So what we’re responsible for in HR, and along with the executive leadership team who’ve been my partners on this journey… they have basically said, “Okay, here’s the framework. Here’s the tenets, here’s the guidelines, and they can’t actually be overruled.”
Manager development to lead with empathy
Tracy (cont’d): One of the things that we did last year in the middle of the pandemic that we’re pulling into this work, we did what’s called a “Manager Reset”. We understood that Chip Bergh, our CEO, and I could say all the right things: tell people to take time away, tell people to turn off their phones or their computers, we implemented extra days off and meeting free days. But at the end of the day, it all comes down to the manager’s relationship with the employee.
The manager reset training, which every manager did throughout the company, was about leading with empathy. The entire thing was about leading with empathy. Because sometimes during the pandemic you were kind of okay, and everyone was okay. And then the next month, someone was sick with COVID, or your kid was melting down because they’d been on Zoom school for three months at that point. And you know, we’ve all had it. I think we all have a shared common understanding of that period of time.
So the headline of leading with empathy for me is all about understanding anyone’s specific need at any given time. I don’t think we’ve ever taught managers really, how to be in personal relationship with somebody to the point that they know what’s happening for that person, right? I think generally, manager training is about setting clear vision, goals, and accountability and there’s nothing wrong with that training. That’s good. And unfortunately, even that doesn’t always happen. But how do I know what’s going on with Shane, what’s going on with David, what do they need at this moment from me? That’s not one size fits all.
Shane: And then I think to myself, “Oh, somebody is interested in knowing what’s going on for me. Somebody’s tracking me.”
Tracy: Exactly. And so our manager reset program, was really about how to have that level of conversation. Now, as we’re shifting into hybrid work, I think that’s even more important, right? Resisting the temptation to go back to the old way.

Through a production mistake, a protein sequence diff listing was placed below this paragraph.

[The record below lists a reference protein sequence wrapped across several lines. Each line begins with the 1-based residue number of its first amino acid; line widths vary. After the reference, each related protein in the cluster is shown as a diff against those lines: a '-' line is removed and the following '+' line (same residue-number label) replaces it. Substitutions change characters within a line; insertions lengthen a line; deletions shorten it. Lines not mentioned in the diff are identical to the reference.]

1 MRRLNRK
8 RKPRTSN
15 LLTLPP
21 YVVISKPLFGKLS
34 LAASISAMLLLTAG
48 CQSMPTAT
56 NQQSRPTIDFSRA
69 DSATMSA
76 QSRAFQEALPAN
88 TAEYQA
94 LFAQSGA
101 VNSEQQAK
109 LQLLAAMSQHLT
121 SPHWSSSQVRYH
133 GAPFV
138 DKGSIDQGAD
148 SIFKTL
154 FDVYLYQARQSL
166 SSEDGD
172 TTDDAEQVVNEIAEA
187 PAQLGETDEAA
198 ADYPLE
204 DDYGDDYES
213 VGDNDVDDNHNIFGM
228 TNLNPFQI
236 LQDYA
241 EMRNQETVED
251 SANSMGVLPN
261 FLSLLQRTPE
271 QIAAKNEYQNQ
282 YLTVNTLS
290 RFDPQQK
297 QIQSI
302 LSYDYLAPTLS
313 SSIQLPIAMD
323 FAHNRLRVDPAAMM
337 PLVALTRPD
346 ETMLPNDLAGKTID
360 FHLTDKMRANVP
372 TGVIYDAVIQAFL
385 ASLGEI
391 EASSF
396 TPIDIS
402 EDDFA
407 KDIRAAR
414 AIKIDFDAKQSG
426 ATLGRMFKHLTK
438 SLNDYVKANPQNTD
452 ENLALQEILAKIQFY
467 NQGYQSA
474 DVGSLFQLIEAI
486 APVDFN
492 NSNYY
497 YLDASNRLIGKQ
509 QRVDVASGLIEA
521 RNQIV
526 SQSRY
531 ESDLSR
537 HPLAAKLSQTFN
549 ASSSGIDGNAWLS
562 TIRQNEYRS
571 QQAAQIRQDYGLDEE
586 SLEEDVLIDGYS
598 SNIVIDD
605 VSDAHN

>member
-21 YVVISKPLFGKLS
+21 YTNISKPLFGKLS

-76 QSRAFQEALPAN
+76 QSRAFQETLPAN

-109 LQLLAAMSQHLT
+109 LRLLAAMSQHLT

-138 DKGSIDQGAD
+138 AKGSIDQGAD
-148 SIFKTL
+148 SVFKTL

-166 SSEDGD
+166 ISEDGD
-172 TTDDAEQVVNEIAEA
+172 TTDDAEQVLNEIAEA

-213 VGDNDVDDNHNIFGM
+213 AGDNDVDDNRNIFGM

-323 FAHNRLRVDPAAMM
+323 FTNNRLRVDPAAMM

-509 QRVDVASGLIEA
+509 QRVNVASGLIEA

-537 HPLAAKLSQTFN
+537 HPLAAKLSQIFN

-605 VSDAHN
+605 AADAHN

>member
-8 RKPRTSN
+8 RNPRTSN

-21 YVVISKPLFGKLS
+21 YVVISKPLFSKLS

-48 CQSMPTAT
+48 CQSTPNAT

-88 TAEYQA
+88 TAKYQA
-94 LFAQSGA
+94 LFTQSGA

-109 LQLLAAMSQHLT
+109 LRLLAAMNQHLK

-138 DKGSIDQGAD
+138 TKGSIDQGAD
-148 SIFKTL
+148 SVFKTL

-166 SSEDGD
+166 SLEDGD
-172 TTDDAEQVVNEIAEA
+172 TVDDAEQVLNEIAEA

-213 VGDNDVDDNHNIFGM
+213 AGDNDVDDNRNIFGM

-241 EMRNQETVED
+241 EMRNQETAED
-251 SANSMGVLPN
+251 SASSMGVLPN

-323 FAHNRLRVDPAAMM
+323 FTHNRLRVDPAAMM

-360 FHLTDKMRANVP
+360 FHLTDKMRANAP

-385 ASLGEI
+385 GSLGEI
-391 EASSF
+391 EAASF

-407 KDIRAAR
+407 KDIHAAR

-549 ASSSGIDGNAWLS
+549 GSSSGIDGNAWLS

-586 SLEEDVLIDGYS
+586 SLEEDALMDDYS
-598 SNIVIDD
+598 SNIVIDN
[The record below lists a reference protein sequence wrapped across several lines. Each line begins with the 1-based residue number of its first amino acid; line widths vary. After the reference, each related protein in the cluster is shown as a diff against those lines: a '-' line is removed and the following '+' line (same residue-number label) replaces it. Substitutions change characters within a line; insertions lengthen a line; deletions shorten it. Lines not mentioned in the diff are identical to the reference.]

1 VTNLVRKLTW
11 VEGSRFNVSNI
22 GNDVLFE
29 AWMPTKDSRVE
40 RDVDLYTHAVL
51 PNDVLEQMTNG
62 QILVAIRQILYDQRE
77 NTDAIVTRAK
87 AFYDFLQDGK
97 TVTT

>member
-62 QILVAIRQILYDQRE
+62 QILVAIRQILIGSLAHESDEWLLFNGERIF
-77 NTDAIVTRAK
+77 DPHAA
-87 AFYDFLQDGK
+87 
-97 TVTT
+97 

For example, we have a team meeting on Tuesday morning and everyone has to be there. You have to tell me if you’re not, and I need an excuse. I need a note from your doctor, or whatever kind of bureaucracy we put on this, as opposed to just saying, “I actually know right now, what’s happening with every member of my team. I also know the dynamics of the team collectively.”
That is another level of manager development that includes how to navigate that and how to know if things are working or not working, and how are we achieving our goals? Again, this doesn’t take away the need for accountability. It’s a more advanced manager skill set. And I think grounding and empathy and really important.
Then the organization needs to back that up. We make sure all of our programs are also empathetic. To give a few examples, we have paid leave at LS&Co, which I know for lots of companies doesn’t sound groundbreaking, but it’s extremely unusual in retail to have paid leave for store employees. We’re now advocating in Washington DC and with other retailers directly to say you really should go do this and here’s why it makes smart sense for you as a company.
We also extended bereavement leave which for most companies is three days. That’s insane. When you think of about it, who’s lost a person they love and only get three days off? That doesn’t make any sense. So we offer two week as a baseline and then people can add PTO if they need more time.
The question we ask is, “How do we show up as a company with empathy, even as we train individuals to lead with empathy?”
Tracy Layney is SVP and Chief Human Resources Officer at Levi Strauss & Co. (LS&Co), where she’s responsible for their people strategy on a global scale, including talent management and acquisition, employee engagement, and diversity, equity & inclusion. She recently served on the Board of HR People & Strategy, the executive network of the Society for Human Resource Management. Tracy also has a life-long love of dance, theater and art, and is passionate about travel, visiting destinations near and far with her husband and son.